6. I found this article to have an unnecessary anti school education bias. All children spend a significant part of their lives not in school and it is in this time with those who care for them that the freedom to learn and to play imaginatively happens. My son is 5 and I honestly consider that for him a formal, structured,learning environment works well and he clearly is loving school and learning in a way I could not provide for him. I think the facts are that children learn differently not that one way is necessarily right or wrong. I also work in child protection and see children who are home schooled so their parents can hide abuse or neglect and children who do not attend school or receive support to learn at home and consequently develop a range of social, emotional and behavioural difficulties and for those children the chance to attend school would provide increased safety.

    • I find it odd that homeschoolers are never allowed to say anything bad about schools but homeschooling is up for public scrutiny. If school is so great then I’m sure it can handle a bit of criticism.
      We unschool and made that choice for a reason. I don’t agree that imagination should be limited to the small amount of time kids get to themselves each day outside of school. I do not agree with coercive schooling so you won’t find any support for that here.

      • I absolutely think any system of education should be open to scrutiny, challenge and constructive criticism. I don’t think that there should be a one size fits all approach. Some children clearly thrive without formal education and others do not. One system is not universally better than the other. There are choices to be made and we have the responsibly to try to make the best choices for our own children. That is why I have chosen for my child to learn in school as I believe it works for him and does not restrict his capacity to learn in a child led way. I felt the article did not reflect that for some children school works and for others it doesn’t.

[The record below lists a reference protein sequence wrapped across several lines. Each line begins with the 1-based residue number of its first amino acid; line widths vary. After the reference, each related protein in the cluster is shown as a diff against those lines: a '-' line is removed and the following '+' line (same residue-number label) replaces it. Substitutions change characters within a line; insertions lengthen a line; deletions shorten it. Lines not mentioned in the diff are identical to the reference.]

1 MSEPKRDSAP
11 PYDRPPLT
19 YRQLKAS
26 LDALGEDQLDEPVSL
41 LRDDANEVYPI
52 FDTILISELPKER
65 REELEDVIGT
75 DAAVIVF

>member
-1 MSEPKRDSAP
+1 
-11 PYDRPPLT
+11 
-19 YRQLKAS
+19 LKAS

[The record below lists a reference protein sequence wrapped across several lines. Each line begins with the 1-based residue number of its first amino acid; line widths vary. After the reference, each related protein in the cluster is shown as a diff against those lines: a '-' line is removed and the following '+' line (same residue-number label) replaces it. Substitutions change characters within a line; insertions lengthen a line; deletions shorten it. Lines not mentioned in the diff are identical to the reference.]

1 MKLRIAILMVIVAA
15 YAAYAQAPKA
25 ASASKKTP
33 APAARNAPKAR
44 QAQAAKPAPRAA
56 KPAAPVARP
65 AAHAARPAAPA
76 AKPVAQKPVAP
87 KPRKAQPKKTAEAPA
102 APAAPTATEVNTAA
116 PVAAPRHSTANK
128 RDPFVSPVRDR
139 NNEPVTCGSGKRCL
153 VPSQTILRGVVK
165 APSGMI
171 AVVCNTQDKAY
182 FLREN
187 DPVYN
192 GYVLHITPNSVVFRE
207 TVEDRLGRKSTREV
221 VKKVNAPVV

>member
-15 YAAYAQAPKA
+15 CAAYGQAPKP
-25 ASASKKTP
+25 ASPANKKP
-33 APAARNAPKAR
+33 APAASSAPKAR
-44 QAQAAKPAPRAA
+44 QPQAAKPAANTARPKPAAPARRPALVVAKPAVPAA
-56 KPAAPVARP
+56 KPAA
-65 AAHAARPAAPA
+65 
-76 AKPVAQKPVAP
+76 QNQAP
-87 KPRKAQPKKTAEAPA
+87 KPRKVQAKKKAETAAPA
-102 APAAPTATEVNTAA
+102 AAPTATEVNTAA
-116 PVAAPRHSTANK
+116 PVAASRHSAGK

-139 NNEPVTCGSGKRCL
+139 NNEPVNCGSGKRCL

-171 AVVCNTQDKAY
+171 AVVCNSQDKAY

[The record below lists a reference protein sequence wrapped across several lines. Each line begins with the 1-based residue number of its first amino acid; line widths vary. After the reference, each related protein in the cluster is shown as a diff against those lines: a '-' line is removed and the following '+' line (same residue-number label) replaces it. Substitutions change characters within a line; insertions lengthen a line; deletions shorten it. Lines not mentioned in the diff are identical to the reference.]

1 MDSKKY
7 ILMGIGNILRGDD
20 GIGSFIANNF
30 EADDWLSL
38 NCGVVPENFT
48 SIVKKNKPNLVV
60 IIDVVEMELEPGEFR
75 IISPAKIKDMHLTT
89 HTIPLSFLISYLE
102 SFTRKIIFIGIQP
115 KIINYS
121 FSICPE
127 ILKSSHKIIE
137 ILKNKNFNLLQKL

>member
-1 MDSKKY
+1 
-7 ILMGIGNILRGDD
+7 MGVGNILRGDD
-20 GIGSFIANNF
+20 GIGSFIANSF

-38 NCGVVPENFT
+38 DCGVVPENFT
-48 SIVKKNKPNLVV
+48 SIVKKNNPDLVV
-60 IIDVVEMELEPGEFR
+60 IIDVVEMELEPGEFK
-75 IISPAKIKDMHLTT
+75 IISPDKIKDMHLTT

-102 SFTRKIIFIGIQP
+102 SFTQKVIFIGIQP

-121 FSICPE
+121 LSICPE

• When I was in school, I was so overloaded with homework — every night, every weekend, sometimes even over holidays — that imaginative play with parents or peers was severely limited. School stole my childhood and nearly snuffed out my love of learning. If we could get the ridiculous busywork reined in, then yes, school might be part of a balanced childhood. But not when children are basically working two jobs.

    • Your son is only 5…which means he has only started in the school system. I have 4 kids, 14, 8, 2, 9mos. My oldest 2 were in public school until 2 years ago. What seemed right as they started, definitely changed as they got older. The excitement and love for learning they had when they began had become non existent, more like little robots trying to perform specific functions. Just wait until every minute of their free time is taken up with homework that they have no interest in. Or something that they may be interested in, only to be able to study it for a very brief period before they are pushed into something else. I wish I had known about unschooling when they were younger. But now I do, and my youngest two will not see the inside of a school building, unless they decide that is something they want to try when they are older. They, along with their sisters, will be unschooling from now on! I hope your son continues his love for learning, but never say never. Unschooling is always an option!

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  8. I have 6 daughters between the ages of 11 and 1. Our family started off with public school. We quickly noticed it wasn’t for us so we moved on to homeschooling very structured, then eclectically. Now we’re unschoolers. It was a natural progression the more peaceful our parenting became. A very beautiful journey.

  9. Great post… I couldn’t agree more and it’s also why we unschool, well, Christian Unschool our kids. The two terms are not mutually exclusive and I elaborate on this a bit. Love your beautiful blog!